The Judicial Law sought to define that which was legal versus illegal in everyday living. It provided guidelines for the secular governance of the people, similar to what our legislature does today. These laws applied specifically to the nation of Israel, and many were closely tied to the cultural practices of the time. In fact, several of these Judicial Laws seem somewhat strange and almost nonsensical to us living in modern society today.
The Judicial Law was intended to establish a unique nation that would conduct its affairs and operate distinctly different from the rest of the world. It sought to highlight Israel as the peculiar people chosen by God to be His representative nation on the earth. When the Jews rejected Jesus as the Messiah and thereby broke their their covenant with God, the LORD chose the Church to replace Israel. The purpose of exalting Israel before the nations was altered and the Judicial Law was rendered obsolete. It is now up to Christians, who function under the New Covenant, to be the salt and light of the earth.
III. MORAL LAW (Exodus 20)
The third category is the Moral Law. The Ten Commandments are the essence of the Moral Law, though there other specific laws that arguably would also fit into this category. Unlike the other ordinances and statutes which were dictated to Moses and then relayed to the people, many of these laws were spoken directly by God to the whole assembly. In fact Moses received a written copy of the Ten Commandments from God twice while on the mountain. The Moral Law consists of principles that declare the LORD’s holy nature and reflect His divine will.
The Moral Law transcends the issue of legal versus illegal and speaks instead to the basis of right and wrong. As such, its application extends far beyond the nation Israel. The precepts set forth in the Moral Law are both universal and timeless. They also seem to be inherent to our created consciousness. All people (to some degree) seem to have an inborn, natural sense of the difference between right and wrong or good and evil.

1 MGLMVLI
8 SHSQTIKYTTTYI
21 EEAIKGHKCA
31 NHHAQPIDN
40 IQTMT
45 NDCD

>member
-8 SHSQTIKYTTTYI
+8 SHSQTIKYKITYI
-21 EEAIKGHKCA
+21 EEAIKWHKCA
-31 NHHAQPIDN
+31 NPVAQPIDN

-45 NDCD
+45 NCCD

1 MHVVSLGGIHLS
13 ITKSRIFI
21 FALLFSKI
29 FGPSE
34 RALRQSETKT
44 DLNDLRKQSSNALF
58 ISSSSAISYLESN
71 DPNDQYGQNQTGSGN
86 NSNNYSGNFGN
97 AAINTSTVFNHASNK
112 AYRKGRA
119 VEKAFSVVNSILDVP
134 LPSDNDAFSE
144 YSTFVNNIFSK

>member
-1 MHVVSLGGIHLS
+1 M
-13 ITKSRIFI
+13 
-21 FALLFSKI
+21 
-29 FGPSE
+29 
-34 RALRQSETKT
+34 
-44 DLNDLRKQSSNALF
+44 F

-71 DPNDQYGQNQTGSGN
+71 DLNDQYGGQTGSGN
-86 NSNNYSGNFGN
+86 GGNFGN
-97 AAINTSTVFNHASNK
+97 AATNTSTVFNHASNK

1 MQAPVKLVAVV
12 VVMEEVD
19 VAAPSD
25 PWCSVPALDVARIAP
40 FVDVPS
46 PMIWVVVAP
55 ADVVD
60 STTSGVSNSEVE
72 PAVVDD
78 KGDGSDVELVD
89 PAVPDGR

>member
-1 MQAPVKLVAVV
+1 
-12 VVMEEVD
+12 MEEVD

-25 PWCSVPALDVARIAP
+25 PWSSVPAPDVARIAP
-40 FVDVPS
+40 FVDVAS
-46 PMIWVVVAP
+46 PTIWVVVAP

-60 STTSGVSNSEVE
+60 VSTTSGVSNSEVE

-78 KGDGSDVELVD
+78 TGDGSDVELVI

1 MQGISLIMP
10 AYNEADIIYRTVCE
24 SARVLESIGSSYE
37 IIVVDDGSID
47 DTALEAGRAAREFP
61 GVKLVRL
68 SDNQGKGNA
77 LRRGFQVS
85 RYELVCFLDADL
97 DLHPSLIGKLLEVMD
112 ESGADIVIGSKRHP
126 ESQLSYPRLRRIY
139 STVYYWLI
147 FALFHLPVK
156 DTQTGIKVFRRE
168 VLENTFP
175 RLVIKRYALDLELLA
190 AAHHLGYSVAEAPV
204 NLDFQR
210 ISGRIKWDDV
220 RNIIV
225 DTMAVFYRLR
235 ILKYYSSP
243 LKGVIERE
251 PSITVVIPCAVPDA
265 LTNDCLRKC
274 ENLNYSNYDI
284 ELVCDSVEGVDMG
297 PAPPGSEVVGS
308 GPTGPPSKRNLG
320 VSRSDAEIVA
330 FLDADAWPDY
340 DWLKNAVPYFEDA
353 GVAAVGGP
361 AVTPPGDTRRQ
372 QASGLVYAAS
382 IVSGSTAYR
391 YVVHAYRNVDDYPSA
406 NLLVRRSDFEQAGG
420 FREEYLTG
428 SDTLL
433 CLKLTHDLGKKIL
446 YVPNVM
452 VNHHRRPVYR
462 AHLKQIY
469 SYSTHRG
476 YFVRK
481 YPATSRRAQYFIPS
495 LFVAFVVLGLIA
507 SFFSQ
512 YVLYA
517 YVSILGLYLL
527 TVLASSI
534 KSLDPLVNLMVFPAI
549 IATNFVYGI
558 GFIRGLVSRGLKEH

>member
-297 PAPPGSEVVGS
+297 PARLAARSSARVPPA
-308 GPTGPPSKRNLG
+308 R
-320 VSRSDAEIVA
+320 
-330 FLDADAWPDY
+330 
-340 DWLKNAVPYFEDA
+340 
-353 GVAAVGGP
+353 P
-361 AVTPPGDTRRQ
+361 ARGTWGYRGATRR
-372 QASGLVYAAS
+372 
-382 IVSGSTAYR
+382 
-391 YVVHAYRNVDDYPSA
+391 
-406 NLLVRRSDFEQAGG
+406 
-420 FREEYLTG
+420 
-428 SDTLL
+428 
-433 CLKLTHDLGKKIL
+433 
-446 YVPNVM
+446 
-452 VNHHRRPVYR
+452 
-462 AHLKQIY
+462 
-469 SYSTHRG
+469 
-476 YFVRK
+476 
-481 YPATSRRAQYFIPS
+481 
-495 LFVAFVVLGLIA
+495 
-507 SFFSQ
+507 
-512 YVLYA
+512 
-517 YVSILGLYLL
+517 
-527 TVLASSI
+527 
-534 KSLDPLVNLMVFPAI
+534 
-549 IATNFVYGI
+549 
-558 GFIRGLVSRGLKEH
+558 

The Moral Law pertains to everyone, everywhere. It will exist as long as God exists, because it is an extension of His divine nature and character. This being the case, Christians should seek to obey the Moral Law. While it is true that the LORD is longsuffering and forgiving of our failures, He still desires for His people to live and behave in a godly and righteous manner. We should strive to be like Jesus, who demonstrated the honesty, integrity, and love which is woven into the very fiber of the Moral Law.
Jesus fulfilled the entire Law - the Moral, the Ceremonial, and the Judicial. In other words, He perfectly kept its intent. He lived without sin, having never violated God’s law on a single point. Then He died on the cross as our unblemished and undefiled Lamb, making the eternal atonement of mankind possible. Jesus substituted His righteousness for our wickedness, and bore the punishment that we all deserved. Because of Jesus, grace has forever prevailed over works. Christians understand that salvation is not and cannot be earned through obedience to the Law, but rather only through faith in Jesus Christ.
Jesus also revealed the true meaning of the Law. Its purpose was never to prevent people from sinning, but rather to expose our inability to keep from sinning. It shined a spotlight on our wretchedness. The impossible requirements of the Law declared our need for grace, mercy, forgiveness, and salvation. The Old Covenant was founded upon Israel’s obedience to the Law of Moses. The New Covenant is founded upon the grace of God that comes to all Christians through faith in Jesus Christ.
Jesus taught that all of the Law is summed up in 2 simple commands - to love the LORD with all of your heart, mind, and strength and to love your neighbor as yourself. While strict obedience to letter of the Old Testament Law is unnecessary for salvation, practicing the principles set forth by these laws in perhaps the best way to show our love for God and for our neighbor. Jesus did not come to abolish the law, but to fulfill it. That said, Christians would be wise to study and practice the ideals that undergird and led to the creation of the Mosaic Law. Stated another way, we may not necessarily follow the letter of the law, but we should follow the spirit of the law (Romans 7:6).